Scottish parliament to debate euthanasia bill again, after previous failures to legalise assisted suicide

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An assisted dying bill will be introduced at the Scottish Parliament in Holyrood. Proponents of legalised euthanasia have tried and failed twice already to pass such a bill.

The legislation, brought forward by Liberal Democrat MSP Liam McArthur, is supported by a dozen other representatives from multiple parties. In an open letter written before the announcement, they said they supported McArthur’s bid to “introduce safe and compassionate assisted dying laws in Scotland.”

Too many Scots are forced to endure a protracted, painful & undignified death, often despite the very best of palliative care, due to blanket ban on assisted dying. They & their families deserve greater compassion, dignity & choice

— Liam McArthur MSP (@Liam4Orkney) June 20, 2021

Speaking to BBC Scotland on Sunday, McArthur said that “the current blanket ban on such assistance is unjust and causes needless suffering for so many dying people and their families across Scotland.”

Seeking to reassure skeptics and opponents, McArthur said that his bill would contain strong “safeguards,” namely that only mentally competent patients suffering from terminal illness could avail of assisted suicide.

McArthur claimed that 87% of Scots support assisted suicide, and polling by euthanasia advocates puts this figure at 69%. However, opponents have spoken out. 

Care for Scotland is a Christian advocacy group, and its parliamentary officer, Michael Veitch, told the BBC that McArthur’s proposal “will affect every person living with a terminal illness, fundamentally alter the doctor-patient relationship, devalue disabled people’s lives, and undermine wide efforts to prevent suicide.”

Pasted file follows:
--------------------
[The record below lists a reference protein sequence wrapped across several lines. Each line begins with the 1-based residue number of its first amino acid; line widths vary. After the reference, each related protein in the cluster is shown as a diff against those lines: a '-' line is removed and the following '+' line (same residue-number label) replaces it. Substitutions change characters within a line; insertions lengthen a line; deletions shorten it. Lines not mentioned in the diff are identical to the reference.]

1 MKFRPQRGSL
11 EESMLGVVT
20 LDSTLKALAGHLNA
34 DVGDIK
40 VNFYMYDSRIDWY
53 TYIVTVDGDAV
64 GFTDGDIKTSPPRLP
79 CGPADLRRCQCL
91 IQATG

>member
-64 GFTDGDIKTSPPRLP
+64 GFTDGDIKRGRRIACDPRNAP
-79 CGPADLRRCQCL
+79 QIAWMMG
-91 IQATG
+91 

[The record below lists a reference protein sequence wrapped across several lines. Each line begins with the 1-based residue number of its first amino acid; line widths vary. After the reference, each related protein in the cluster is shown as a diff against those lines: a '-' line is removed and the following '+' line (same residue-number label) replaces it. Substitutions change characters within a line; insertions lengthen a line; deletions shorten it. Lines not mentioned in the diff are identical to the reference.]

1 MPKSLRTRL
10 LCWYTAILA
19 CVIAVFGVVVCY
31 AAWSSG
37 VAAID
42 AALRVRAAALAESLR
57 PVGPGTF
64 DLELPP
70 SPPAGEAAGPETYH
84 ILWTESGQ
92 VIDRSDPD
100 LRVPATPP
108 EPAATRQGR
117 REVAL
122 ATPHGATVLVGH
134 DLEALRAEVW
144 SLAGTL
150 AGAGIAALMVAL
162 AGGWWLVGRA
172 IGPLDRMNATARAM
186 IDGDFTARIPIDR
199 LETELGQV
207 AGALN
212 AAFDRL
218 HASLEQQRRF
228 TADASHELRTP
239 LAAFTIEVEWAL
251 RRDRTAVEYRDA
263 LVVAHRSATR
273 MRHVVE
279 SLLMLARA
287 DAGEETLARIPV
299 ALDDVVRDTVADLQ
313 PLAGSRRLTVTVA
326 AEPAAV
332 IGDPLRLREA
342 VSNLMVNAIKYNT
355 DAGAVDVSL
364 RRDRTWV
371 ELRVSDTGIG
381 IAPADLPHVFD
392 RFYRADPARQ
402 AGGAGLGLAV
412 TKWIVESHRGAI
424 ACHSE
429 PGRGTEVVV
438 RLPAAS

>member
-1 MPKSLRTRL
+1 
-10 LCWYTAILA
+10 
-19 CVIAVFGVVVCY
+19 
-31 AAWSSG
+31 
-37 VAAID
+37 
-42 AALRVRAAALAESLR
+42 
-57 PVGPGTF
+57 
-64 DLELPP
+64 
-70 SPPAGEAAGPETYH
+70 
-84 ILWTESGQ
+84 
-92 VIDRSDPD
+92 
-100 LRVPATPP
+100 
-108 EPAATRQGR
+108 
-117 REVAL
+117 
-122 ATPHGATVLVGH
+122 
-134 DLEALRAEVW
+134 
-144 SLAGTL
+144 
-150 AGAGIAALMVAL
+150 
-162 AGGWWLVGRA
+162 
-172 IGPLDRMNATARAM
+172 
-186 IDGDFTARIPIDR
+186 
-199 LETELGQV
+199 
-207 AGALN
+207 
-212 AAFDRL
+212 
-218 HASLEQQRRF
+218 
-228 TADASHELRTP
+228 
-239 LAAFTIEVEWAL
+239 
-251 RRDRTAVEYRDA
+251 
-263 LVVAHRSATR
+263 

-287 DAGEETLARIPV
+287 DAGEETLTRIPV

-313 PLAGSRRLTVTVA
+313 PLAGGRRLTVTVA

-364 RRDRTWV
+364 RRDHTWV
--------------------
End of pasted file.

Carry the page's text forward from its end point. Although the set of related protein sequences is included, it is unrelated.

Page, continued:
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Whatever the opinion of the public, political support for legalised euthanasia has been patchy in the past. A similar bill was rejected in 2015 by 82 votes to 36, and another failed in 2010.

Spain legalised euthanasia in March, becoming only the fifth country worldwide to do so, after the Netherlands, Belgium, Luxembourg and Canada. The concept is a controversial one, both morally and legally. In Portugal, for example, the country’s Constitutional Court in March invalidated an assisted dying bill approved by parliament two months previous. In its ruling, the court stated that the bill contained too many “excessively undefined concepts.”

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